Could our view of distant galaxies be obstructed by a lawnmower?
That unlikely question is at the heart of a growing debate between the National Radio Astronomy Observatory (NRAO) and a robot manufacturer that seeks to build self-guided lawnmowers. NRAO, which uses radio telescopes to study distant stars and interstellar chemistry, says the lawnmower’s use of radio waves for guidance would interfere with its view of the heavens.
“Their frequency band crosses a protected radio astronomy band,” Harvey Liszt, astronomer and spectrum manager for NRAO in West Virginia, told Design News. “They can still operate over the vast majority of the United States without worrying about interference. But, by the book, 55 miles is the minimal distance they can get to a radio telescope.”
The Green Bank Telescope in West Virginia was used to detect a “superbubble” of hydrogen gas approximately 10,000 light-years away from the plane of our Milky Way galaxy. Astronomers fear that radio-controlled lawnmowers could interfere with such observations.
(Source: National Radio Astronomy Observatory)
The frequency band in question, 6650-6675.2 MHz, is considered important for astronomical observations of methanol spectral lines. Astronomers study the 6.66852-GHz methanol line as part of an effort to understand the formation of our solar system, according to the Committee of Radio Astronomy Frequencies.
Bluetooth and WiFi devices, which generally operate in frequency bands at or below 2.5 GHz, don’t present an interference issue for radio telescopes, Liszt said. The proposed lawnmower does present a problem, however, because its band of operation lands smack in the middle of the radio telescope band.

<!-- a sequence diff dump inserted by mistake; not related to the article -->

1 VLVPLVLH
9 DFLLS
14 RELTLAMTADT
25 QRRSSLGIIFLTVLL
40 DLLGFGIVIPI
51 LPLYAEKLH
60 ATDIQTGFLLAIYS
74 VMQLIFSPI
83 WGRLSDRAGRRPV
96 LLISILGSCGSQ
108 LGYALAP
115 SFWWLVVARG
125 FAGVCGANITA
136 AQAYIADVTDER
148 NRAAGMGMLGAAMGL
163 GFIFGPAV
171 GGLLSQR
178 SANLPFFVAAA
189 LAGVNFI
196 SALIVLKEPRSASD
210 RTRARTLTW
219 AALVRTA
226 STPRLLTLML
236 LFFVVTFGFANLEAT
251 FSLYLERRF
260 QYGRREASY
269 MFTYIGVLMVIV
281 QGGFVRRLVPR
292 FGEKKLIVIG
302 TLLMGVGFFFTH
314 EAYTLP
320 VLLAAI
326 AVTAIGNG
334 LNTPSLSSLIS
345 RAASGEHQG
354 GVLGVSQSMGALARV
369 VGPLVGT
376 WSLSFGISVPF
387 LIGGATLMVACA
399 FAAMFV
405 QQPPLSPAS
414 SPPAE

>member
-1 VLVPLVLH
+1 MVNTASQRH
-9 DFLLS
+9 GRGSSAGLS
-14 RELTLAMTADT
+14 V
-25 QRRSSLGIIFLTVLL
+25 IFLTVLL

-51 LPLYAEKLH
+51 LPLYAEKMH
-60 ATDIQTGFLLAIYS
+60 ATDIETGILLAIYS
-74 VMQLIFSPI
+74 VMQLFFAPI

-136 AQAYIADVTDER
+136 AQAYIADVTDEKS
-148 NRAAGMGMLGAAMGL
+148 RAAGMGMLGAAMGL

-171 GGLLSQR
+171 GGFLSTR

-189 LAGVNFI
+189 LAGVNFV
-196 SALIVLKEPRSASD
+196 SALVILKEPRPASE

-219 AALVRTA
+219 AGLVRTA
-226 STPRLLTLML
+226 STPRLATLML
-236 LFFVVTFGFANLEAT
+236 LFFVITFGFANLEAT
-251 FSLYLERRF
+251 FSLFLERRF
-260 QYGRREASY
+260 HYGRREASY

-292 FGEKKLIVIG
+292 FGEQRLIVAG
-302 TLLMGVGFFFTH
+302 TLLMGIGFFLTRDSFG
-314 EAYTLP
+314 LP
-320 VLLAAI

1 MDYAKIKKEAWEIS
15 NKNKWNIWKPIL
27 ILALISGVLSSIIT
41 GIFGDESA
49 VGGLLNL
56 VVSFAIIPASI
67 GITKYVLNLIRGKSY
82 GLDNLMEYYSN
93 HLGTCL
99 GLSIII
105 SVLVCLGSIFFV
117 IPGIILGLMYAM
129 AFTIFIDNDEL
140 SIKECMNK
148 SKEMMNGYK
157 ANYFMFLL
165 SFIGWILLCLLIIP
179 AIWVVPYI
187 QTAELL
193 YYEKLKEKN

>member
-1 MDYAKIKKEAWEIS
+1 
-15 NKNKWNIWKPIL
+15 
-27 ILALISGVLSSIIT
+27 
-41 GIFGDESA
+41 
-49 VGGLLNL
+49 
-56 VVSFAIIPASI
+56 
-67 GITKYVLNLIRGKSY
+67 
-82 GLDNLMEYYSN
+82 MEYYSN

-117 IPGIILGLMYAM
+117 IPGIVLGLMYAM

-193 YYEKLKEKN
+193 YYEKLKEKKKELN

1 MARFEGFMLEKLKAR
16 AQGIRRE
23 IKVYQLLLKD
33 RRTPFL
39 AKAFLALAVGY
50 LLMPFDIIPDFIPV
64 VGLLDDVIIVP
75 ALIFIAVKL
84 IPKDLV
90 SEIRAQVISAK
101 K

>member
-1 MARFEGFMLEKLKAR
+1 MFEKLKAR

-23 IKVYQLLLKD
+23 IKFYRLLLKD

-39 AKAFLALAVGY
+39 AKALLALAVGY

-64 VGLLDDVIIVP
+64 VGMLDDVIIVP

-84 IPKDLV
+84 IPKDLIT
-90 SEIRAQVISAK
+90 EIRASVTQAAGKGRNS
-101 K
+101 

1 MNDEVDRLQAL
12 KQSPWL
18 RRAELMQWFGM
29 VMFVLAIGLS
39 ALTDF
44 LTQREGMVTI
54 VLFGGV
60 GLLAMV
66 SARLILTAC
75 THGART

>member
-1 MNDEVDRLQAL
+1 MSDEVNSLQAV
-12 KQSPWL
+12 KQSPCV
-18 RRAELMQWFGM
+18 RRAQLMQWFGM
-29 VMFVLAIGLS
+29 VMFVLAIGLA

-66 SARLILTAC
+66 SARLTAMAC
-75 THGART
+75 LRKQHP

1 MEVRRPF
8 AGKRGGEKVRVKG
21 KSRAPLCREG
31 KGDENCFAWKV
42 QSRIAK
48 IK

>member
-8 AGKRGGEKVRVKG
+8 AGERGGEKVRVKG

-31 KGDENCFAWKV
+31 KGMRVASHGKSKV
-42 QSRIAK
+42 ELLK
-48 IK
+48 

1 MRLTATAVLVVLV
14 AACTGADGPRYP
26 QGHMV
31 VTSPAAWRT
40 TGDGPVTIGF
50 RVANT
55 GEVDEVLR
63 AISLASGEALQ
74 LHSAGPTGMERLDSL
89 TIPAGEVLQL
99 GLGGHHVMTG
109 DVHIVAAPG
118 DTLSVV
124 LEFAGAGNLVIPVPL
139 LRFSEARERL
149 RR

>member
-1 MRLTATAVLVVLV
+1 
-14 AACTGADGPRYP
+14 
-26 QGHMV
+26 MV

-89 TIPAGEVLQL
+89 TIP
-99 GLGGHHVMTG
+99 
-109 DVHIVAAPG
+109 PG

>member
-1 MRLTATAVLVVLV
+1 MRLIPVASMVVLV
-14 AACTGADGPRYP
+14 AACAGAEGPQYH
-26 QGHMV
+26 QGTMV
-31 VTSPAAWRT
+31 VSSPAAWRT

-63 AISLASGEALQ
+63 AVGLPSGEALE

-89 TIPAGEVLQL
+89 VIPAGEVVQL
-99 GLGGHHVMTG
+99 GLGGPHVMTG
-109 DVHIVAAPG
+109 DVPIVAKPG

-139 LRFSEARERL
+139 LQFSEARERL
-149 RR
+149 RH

iRobot, the well-known manufacturer of Roomba vacuum cleaner robots, originally proposed the idea of using a frequency in the ultra-wide band to the Federal Communications Commission (FCC) while working on an autonomous lawn-mowing robot. Details about the proposed lawnmower are still scarce, but it is known that iRobot engineers want to use that particular frequency to guide the lawnmowers from portable beacons in the ground. The radio-controlled design is considered a departure for autonomous lawnmowers, which typically rely on wires to create boundaries.
iRobot, best known for the Roomba vacuum-cleaning robot, wants to use the radio telescope frequency band in a proposed lawn-mowing robot.
iRobot engineers who have studied the situation say that the 55-mile exclusion zone is vastly overstated. The company says the zone should be no bigger than 610 meters. “Calculations based on the correct interference levels, terrain blockage, ground attenuation, and foliage demonstrate that no iRobot RLM will be operated within the harmful interference threshold,” the company wrote in a reply to the FCC, which it recently emailed to Design News.
”We feel the chances of interference are infinitesimal,” Matt Lloyd, spokesman for iRobot, told us.
As part of its reply to the FCC, iRobot also argued that its proposed lawnmower would have societal benefits, including reduced death and injuries due to lawn mowing, reduced emissions, and reduced noise pollution. Because the product is still being developed, however, iRobot has not yet explained why it needs that particular frequency band.
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NRAO astronomers proposed that iRobot solve the problem by endowing the lawnmower with the intelligence to “know” where it is at all times. That way, they said, it couldn’t be operated near a radio telescope. “We suggested they put in a GPS chip,” Liszt said. “It wouldn’t be unusual. Many things in the radio industry today have to know where they are before they can broadcast.”
Senior technical editor Chuck Murray has been writing about technology for 31 years. He joined Design News in 1987, and has covered electronics, automation, fluid power, and autos.
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